NBA Commissioner Adam Silver recently came out and spoke upon the issue of tanking. Most sports fans are aware of what tanking is, but just in case a few of you out there aren’t aware, tanking is when a team intentionally loses in order to secure a higher draft pick. Silver did an interview with Mike & Mike In The Morning on Friday, and had this to say:
“We are gonna have to react and change incentives a bit. I do think it’s frustrating. I was talking to my European soccer men a few minutes ago, I’m not saying we are gonna do it in the NBA, but they have the best incentives of all because teams actually get relegated from the league. Think of the consequences there, they lose their television money, they lose their big ticket revenue by not playing the top teams. So teams have every incentive not to fall to the bottom.”
I agree with Silver on the analogy and the point he is trying to make, however, there is a much easier way to eliminate tanking that actually attacks the point of it.
As I stated earlier, the point of tanking is for teams to receive higher draft picks. The four major sports leagues in North America are the NBA, NHL, MLB, and NFL, all hold entry drafts are at some point during the year, typically in the offseason (with exception to the MLB). Two of those leagues, the NHL and NBA, hold a lottery for the franchises that miss the playoffs. The team with the worst record has the highest chance of acquiring the first overall pick.
My solution to tanking is rather simple: expand the draft lottery to include playoff teams. If your sport doesn’t have a draft lottery, institute one in order to determine the entire order for round one, and have the draft go in snake order after that.
This creates absolutely no incentive to losing, as teams will now realize that their awful performance will not correlate into a high draft pick, forcing them to put their best foot forward.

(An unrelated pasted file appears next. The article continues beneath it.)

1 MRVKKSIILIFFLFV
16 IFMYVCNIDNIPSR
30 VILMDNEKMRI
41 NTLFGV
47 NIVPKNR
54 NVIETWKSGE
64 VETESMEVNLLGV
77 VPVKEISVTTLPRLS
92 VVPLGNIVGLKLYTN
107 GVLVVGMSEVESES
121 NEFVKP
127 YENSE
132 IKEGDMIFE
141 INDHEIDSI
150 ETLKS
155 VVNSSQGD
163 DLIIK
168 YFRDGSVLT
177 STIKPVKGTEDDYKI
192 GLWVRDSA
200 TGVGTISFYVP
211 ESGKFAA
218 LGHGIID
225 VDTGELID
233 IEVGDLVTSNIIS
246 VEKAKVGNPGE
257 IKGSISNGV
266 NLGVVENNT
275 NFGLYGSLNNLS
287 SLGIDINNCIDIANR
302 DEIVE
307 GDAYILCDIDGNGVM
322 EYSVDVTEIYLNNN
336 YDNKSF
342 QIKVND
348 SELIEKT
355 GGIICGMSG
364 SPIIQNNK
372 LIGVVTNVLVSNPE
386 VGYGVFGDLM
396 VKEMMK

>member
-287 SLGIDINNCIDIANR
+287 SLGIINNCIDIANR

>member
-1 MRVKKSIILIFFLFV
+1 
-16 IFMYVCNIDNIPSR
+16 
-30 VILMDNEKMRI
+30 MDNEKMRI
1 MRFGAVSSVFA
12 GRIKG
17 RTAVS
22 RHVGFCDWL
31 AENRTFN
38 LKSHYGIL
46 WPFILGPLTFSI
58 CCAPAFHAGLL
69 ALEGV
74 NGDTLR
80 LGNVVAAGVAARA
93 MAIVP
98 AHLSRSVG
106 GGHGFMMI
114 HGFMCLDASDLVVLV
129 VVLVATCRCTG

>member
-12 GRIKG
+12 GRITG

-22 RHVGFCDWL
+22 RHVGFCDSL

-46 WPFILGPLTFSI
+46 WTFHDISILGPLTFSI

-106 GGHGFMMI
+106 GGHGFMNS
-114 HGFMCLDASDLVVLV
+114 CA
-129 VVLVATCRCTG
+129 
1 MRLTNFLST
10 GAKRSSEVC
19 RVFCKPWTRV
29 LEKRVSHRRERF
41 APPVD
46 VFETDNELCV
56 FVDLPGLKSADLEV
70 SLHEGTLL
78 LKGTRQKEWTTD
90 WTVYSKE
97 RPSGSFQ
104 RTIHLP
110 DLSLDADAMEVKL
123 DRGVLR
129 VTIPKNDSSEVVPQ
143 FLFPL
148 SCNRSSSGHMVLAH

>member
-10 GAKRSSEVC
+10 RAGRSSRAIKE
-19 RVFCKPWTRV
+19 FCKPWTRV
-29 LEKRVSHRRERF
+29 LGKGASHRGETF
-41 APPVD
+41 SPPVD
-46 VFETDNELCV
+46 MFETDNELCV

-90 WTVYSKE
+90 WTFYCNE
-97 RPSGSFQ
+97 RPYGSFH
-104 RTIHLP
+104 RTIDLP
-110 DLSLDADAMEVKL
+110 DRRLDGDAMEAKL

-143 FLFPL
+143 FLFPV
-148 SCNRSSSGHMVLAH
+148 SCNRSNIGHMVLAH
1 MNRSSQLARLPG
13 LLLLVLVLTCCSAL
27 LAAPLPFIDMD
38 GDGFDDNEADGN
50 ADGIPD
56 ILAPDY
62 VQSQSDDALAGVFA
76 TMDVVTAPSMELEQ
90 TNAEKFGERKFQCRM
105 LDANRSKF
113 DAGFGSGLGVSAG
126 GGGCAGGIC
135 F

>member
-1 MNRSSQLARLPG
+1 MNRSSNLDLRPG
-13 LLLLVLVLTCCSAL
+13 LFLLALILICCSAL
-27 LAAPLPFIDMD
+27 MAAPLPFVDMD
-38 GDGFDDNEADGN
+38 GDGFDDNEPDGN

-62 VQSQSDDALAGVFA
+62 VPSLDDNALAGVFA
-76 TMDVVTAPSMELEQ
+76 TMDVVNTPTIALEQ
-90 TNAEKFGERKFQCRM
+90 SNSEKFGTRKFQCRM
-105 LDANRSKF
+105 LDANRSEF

Now, there is a possibility that teams won’t care and will tank anyway. This is where the league can then start revoking draft picks, particularly starting with mid-round picks, such as a fourth, then work your way up to even revoking a first-round pick. Under certain circumstances, you could then auction that pick off to a middle of the pack team.
This scenario gives winning teams, like the New England Patriots in the NFL for example, the same odds at the first overall pick as the worst team, such as the Cleveland Browns. Since every team has the same odds as those two, those odds are roughly 0.031%.
What this accomplishes is simply not handing out high picks to teams that tank, and rewarding the teams with the worst record. Obviously, a draft pick is far from a guarantee, however, you’re still giving these underwhelming teams the potential future stars. That is why teams like the Browns, 76ers, Maple Leafs, and Reds have tanked in years past, or are still tanking. They know they don’t have to win now in order to win multiple championships down the line.
Now, we get to see other teams get their chance at those top prospects. Teams that are classified as mediocre now have their chances at these kids. Contending teams can acquire their replacements for aging stars much easier. So, in reality, not only does it eliminate tanking, it is also beneficial in a few ways for other teams.
Photo Credit to AP Photos
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